The Batumi City Court sentenced Irakli Chkhvirkia and Merab Gogoberidze, who were arrested on charges of organizing the March 11-12 unrest in Batumi, to one year and six months in prison.
The prosecution was seeking the suspects’ imprisonment under part 1 of article 225 of the Criminal Code involving “organization of group violence” and punishable for a term of six to nine years, but Judge Davit Mamiseishvili re-classified the charges to article 226, which entails “organization of or participation in activities disrupting public order” and sets the absolute maximum penalty at three years in prison.
Speaking on his ruling, Judge Mamiseishvili said there were no signs of Irakli Chkhvirkia organizing group violence, but added that Chkhvirkia was trying to “benefit” the opposition United National Movement party through his participation in the riots (Chkhvirkia was expelled from the party after the unrest). The second suspect, Merab Gogoberidze, did not attend the hearing.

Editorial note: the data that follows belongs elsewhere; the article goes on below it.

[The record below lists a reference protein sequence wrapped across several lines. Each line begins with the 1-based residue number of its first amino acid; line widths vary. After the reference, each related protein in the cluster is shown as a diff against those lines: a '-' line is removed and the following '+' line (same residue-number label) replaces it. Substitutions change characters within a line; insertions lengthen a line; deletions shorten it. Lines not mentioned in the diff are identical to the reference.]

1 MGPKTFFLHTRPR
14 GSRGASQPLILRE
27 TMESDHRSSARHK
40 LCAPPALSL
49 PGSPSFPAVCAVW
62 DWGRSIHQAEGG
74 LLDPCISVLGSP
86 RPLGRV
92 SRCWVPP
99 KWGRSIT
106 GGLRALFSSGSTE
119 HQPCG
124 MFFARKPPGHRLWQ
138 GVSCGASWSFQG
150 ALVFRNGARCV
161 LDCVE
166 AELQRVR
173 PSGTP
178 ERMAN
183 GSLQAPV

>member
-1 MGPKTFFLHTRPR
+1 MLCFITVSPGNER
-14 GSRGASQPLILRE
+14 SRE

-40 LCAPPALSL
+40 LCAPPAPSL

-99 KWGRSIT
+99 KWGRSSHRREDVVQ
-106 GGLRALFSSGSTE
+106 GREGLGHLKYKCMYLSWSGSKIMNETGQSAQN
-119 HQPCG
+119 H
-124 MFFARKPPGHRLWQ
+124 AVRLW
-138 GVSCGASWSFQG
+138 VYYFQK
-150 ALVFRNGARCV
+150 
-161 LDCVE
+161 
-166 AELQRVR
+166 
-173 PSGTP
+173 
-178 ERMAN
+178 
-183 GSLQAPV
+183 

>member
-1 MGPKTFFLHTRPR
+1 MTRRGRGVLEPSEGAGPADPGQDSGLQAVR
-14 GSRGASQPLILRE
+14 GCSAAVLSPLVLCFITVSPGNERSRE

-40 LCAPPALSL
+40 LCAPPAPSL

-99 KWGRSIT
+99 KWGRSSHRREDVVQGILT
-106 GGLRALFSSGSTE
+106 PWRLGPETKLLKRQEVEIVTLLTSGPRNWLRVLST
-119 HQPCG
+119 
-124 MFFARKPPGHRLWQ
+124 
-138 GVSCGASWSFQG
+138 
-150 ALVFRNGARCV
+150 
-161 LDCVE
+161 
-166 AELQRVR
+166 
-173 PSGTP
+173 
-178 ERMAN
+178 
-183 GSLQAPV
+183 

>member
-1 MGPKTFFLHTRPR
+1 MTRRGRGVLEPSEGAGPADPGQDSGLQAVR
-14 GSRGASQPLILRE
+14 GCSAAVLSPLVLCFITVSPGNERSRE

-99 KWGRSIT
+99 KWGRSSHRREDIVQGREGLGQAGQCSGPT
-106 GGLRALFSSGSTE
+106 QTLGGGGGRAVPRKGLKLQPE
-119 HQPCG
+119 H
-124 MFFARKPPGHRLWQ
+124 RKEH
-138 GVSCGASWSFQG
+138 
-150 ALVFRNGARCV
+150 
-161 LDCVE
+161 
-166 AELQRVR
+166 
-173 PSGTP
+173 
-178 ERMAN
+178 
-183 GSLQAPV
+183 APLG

The court hearing over the case was launched in May 2017. Both suspects denied the allegation against them, with the United National Movement and the European Georgia parties condemning the case as “politically motivated.”
The incident over a parking violation ticket on March 11 in the Black Sea resort town of Batumi turned violent as hundreds of Batumi residents protested what they regarded as “harsh” police practice of local law enforcement agency.
A total of 21 persons have been arrested over the riots, with 18 of those who pled guilty reaching plea bargaining deals with the prosecution. One more detainee, Lasha Dekanadze, who also denied the accusations, was sentenced last November to one year and three months in jail on hooliganism charges.
The defense lawyers of Chkhvirkia and Gogoberidze said that they would challenge the ruling in the Court of Appeals.